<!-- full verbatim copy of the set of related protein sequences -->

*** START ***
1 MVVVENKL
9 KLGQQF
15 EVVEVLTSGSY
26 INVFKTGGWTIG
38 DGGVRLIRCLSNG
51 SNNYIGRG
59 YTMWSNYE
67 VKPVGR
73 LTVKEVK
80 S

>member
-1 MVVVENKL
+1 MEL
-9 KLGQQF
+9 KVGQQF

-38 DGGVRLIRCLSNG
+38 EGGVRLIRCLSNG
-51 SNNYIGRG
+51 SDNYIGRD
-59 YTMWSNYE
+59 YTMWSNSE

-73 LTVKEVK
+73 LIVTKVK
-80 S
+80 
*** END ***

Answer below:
1 MVVVENKL
9 KLGQQF
15 EVVEVLTSGSY
26 INVFKTGGWTIG
38 DGGVRLIRCLSNG
51 SNNYIGRG
59 YTMWSNYE
67 VKPVGR
73 LTVKEVK
80 S

>member
-1 MVVVENKL
+1 MEL
-9 KLGQQF
+9 KVGQQF

-38 DGGVRLIRCLSNG
+38 EGGVRLIRCLSNG
-51 SNNYIGRG
+51 SDNYIGRD
-59 YTMWSNYE
+59 YTMWSNSE

-73 LTVKEVK
+73 LIVTKVK
-80 S
+80 